What Does a Gas Leak Smell Like?Natural gas is one of the cleanest ways to power your home. It heats your water. It warms your stove. And it dries your clothes. Unlike carbon monoxide, however, there’s no device capable of detecting it. Instead, gas leaks have to be identified by sight, smell, and sound. That’s why it’s vital for every homeowner to know how to answer the question: “What does a gas leak smell like?”

Because gas is odorless, utility companies mix it with a compound called mercaptan. Mercaptan is harmless but has a distinctive smell. It reminds most people of rotten eggs or sulfur. To others, it reminds them of cabbage, onions, chives, or sewage.

Other Signs of a Gas Leak

An unpleasant, unexplained smell is the most common indicator of a gas leak, but there are others to watch out for as well. Natural gas is toxic and flammable, so be alert.

  • Hissing. Gas sometimes creates a sustained hiss as it escapes from your pipes. Most gas lines attach to the back of your appliances, such as the stove, water heater, and dryer. If you hear a hiss, whistle, or fizzle coming from one of them, you could have a serious problem.
  • Bubbles in Water. Natural gas is often used to heat pools and hot tubs. If you see bubbles rising from under the water, one of your gas lines may have sprung a leak. You can also use bubbles to confirm leaks in above-ground piping. Rub a small amount of soapy water over the gas line. If bubbles appear, you have a leak.
  • White Mist or Fog. When natural gas mixes with water vapor in a cold environment, it condenses and forms a cloud. If you see one forming in your home, lawn, pool, or garden, take action immediately.
  • Dead Plants. A patch of dead grass on your lawn could mean you have an underground gas leak, especially if it doesn’t respond to water or fertilizer.
  • Unexplained Sickness. Inhaling natural gas causes serious health problems. However, unlike an ordinary illness, a gas leak causes everyone in the house to get sick simultaneously. The most common symptoms are:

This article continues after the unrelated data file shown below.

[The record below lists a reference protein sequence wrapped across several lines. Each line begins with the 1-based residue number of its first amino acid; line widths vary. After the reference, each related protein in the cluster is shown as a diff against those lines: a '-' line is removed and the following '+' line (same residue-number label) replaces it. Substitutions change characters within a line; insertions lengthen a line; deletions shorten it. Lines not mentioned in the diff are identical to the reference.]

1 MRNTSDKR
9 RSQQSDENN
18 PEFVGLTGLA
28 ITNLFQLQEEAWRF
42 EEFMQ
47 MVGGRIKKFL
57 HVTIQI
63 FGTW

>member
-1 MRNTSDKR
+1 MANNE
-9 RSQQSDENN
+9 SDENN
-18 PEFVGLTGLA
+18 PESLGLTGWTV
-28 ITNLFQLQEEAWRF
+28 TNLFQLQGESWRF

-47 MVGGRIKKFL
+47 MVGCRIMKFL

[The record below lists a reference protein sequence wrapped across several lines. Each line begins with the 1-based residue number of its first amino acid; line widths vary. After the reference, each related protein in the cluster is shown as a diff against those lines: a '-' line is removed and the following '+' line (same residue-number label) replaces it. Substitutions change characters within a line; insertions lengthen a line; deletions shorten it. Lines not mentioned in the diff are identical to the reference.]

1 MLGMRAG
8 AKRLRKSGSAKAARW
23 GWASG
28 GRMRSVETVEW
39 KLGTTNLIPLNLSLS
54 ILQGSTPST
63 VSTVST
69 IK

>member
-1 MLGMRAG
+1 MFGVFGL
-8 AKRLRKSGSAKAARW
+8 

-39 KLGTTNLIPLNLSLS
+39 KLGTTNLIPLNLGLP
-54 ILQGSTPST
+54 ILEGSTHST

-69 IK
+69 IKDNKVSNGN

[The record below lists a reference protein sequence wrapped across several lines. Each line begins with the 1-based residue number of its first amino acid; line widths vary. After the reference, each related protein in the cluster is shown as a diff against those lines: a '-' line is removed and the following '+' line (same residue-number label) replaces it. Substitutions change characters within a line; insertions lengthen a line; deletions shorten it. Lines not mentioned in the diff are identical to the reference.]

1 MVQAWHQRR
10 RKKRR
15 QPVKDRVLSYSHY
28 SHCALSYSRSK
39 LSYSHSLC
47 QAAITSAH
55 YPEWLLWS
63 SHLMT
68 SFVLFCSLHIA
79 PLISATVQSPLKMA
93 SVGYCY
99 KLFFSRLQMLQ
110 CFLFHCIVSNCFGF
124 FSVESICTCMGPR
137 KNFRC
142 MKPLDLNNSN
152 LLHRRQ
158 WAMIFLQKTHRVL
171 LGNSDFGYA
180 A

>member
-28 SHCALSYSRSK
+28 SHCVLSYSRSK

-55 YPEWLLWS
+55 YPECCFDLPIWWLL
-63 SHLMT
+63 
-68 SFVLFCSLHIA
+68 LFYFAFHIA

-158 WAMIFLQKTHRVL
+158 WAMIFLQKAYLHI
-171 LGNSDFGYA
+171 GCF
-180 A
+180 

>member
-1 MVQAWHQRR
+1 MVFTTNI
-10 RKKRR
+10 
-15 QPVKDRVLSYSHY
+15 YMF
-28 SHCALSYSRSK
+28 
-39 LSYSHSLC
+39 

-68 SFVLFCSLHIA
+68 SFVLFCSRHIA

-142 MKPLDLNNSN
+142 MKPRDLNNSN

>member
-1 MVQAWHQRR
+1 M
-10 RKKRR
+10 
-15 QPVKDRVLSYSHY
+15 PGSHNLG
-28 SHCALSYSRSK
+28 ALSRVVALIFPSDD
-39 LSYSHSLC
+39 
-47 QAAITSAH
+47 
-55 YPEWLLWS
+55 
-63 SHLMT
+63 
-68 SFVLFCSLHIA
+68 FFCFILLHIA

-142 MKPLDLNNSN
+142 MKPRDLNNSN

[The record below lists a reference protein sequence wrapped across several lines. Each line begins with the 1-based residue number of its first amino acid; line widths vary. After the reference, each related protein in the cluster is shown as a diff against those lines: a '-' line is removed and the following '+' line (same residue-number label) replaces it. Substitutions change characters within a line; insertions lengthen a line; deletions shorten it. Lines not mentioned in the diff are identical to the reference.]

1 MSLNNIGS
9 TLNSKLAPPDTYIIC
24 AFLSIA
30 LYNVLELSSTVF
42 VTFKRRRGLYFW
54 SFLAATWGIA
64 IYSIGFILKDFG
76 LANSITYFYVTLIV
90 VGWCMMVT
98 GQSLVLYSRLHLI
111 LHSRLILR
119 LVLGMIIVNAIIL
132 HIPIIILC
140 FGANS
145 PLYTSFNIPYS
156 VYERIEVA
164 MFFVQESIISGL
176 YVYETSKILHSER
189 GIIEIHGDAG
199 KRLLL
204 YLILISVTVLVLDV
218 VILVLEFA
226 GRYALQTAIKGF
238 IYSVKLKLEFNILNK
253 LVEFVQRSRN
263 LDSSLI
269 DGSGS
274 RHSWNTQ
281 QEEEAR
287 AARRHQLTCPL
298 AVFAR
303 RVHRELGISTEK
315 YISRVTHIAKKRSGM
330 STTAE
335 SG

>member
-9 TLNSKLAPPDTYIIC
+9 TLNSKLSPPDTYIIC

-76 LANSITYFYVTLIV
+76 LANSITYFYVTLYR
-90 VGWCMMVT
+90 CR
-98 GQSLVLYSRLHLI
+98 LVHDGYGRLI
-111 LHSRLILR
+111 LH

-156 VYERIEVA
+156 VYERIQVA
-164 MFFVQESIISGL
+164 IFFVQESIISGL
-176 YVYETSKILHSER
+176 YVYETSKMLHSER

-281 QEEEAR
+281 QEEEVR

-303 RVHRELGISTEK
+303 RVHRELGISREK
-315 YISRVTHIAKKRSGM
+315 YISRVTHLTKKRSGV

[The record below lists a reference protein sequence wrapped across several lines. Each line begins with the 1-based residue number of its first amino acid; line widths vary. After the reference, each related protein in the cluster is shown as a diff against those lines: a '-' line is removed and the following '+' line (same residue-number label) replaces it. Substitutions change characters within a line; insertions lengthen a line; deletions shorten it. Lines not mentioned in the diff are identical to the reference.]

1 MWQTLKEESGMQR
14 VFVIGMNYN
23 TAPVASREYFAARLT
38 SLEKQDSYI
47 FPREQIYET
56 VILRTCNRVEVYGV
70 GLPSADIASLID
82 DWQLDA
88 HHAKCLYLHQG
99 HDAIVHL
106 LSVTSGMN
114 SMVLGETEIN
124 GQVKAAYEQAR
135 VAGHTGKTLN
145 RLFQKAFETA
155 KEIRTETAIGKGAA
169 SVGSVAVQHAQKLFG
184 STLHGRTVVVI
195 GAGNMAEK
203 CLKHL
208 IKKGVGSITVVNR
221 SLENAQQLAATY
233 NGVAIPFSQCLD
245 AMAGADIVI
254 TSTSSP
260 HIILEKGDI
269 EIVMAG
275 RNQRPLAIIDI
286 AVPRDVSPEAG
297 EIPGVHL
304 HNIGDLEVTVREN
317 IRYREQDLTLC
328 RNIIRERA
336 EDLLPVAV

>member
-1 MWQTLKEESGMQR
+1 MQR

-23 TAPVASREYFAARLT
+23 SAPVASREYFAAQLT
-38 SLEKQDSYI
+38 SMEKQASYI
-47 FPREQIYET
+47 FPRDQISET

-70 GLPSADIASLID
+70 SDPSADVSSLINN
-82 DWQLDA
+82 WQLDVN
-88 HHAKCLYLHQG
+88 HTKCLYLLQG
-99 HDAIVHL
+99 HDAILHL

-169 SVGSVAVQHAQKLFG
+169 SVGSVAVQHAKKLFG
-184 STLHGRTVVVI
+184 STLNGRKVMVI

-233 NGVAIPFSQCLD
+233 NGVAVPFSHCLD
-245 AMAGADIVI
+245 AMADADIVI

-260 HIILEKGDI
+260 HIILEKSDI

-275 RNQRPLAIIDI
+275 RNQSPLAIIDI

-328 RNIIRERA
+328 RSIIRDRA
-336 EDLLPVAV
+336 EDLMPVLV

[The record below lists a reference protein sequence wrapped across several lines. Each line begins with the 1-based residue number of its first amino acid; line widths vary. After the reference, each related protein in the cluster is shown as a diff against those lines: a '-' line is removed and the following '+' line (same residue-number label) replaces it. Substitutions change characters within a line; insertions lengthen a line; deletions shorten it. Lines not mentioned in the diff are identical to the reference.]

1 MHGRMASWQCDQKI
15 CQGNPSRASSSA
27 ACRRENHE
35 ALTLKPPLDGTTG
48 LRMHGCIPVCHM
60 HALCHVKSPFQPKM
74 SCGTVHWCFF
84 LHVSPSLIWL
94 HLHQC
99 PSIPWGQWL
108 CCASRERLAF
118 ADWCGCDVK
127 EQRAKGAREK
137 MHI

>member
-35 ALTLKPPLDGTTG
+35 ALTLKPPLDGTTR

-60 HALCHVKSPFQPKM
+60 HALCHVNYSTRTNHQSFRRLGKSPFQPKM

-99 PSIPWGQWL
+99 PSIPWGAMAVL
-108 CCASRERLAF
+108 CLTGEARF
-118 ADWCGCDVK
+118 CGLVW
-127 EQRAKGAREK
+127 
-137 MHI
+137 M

• Dizziness
    • Fatigue
    • Headache
    • Nausea
    • Shortness of Breath
    • Pale Skin
    • Irritated Eyes and Throat

What to Do If You Detect a Gas Leak

Gas leaks are dangerous. People not only die from inhalation but also from fires and explosions caused by leaks that were either undetected or handled improperly. If you’ve identified a leak in your home, or suspect you might have one:

  • Don’t Touch Any Electrical Switches. Turning anything on or off might trigger a spark.
  • Don’t Try to Fix the Problem Yourself. If you don’t know where the leak is, you’ll put yourself at risk trying to find it. Conversely, if you know where it is, working on it could cause a spark and ignite the gas. Let a professional handle it instead.
  • Open Your Doors and Windows. You don’t want gas to build up inside your home, so open as many doors and windows as you can to help dissipate it.
  • Evacuate. Get out of your house. If the leak is outside, leave the property.
  • Call Your Gas Company or Fire Department. They’ll have the tools and experience to find and repair the leak safely.

Protecting Your Home with Agway Energy Services

Natural gas is an essential part of most central heating systems. When your gas lines break down, you call the gas company and let them pay for it. But when your gas furnace breaks down, you’re stuck paying for it on your own. Not Agway customers, however. 

As soon as they sign up, they’re enrolled in our EnergyGuardTM repair program. That means when their essential systems break down, we dispatch a local technician and pay for repairs on all covered parts. There are no deductibles or service fees. Just solid protection 24/7/365. Sign up today!